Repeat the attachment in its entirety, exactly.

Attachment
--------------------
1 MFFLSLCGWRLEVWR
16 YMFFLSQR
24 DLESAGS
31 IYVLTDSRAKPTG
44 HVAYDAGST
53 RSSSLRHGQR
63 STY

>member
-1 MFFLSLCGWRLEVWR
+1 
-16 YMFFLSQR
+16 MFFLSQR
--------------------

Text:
1 MFFLSLCGWRLEVWR
16 YMFFLSQR
24 DLESAGS
31 IYVLTDSRAKPTG
44 HVAYDAGST
53 RSSSLRHGQR
63 STY

>member
-1 MFFLSLCGWRLEVWR
+1 
-16 YMFFLSQR
+16 MFFLSQR